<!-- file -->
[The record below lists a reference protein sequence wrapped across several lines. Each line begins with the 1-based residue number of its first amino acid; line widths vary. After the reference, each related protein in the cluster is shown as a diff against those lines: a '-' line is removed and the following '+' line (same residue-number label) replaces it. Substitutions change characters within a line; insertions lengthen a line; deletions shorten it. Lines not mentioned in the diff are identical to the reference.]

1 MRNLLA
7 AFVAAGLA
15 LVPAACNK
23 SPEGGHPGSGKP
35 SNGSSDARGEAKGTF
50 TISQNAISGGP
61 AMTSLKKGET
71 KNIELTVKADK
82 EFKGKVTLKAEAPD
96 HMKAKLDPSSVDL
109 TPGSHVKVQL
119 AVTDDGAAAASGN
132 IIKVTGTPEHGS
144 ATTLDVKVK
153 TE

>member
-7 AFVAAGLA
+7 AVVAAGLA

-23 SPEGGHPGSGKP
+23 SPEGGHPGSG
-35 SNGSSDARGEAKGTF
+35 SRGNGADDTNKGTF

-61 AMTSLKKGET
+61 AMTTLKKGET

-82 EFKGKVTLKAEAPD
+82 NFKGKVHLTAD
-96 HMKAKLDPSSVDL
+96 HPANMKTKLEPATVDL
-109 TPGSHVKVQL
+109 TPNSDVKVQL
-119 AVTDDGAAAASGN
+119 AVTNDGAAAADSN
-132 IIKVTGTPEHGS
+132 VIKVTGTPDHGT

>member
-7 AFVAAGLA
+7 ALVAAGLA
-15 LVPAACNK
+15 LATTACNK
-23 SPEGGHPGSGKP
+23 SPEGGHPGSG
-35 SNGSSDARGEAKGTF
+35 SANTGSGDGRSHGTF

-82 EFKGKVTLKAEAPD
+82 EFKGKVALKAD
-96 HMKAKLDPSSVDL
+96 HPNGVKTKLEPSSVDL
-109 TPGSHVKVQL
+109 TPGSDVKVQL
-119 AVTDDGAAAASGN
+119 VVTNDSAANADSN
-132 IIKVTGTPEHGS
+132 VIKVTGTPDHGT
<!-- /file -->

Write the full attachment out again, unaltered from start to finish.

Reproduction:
[The record below lists a reference protein sequence wrapped across several lines. Each line begins with the 1-based residue number of its first amino acid; line widths vary. After the reference, each related protein in the cluster is shown as a diff against those lines: a '-' line is removed and the following '+' line (same residue-number label) replaces it. Substitutions change characters within a line; insertions lengthen a line; deletions shorten it. Lines not mentioned in the diff are identical to the reference.]

1 MRNLLA
7 AFVAAGLA
15 LVPAACNK
23 SPEGGHPGSGKP
35 SNGSSDARGEAKGTF
50 TISQNAISGGP
61 AMTSLKKGET
71 KNIELTVKADK
82 EFKGKVTLKAEAPD
96 HMKAKLDPSSVDL
109 TPGSHVKVQL
119 AVTDDGAAAASGN
132 IIKVTGTPEHGS
144 ATTLDVKVK
153 TE

>member
-7 AFVAAGLA
+7 AVVAAGLA

-23 SPEGGHPGSGKP
+23 SPEGGHPGSG
-35 SNGSSDARGEAKGTF
+35 SRGNGADDTNKGTF

-61 AMTSLKKGET
+61 AMTTLKKGET

-82 EFKGKVTLKAEAPD
+82 NFKGKVHLTAD
-96 HMKAKLDPSSVDL
+96 HPANMKTKLEPATVDL
-109 TPGSHVKVQL
+109 TPNSDVKVQL
-119 AVTDDGAAAASGN
+119 AVTNDGAAAADSN
-132 IIKVTGTPEHGS
+132 VIKVTGTPDHGT

>member
-7 AFVAAGLA
+7 ALVAAGLA
-15 LVPAACNK
+15 LATTACNK
-23 SPEGGHPGSGKP
+23 SPEGGHPGSG
-35 SNGSSDARGEAKGTF
+35 SANTGSGDGRSHGTF

-82 EFKGKVTLKAEAPD
+82 EFKGKVALKAD
-96 HMKAKLDPSSVDL
+96 HPNGVKTKLEPSSVDL
-109 TPGSHVKVQL
+109 TPGSDVKVQL
-119 AVTDDGAAAASGN
+119 VVTNDSAANADSN
-132 IIKVTGTPEHGS
+132 VIKVTGTPDHGT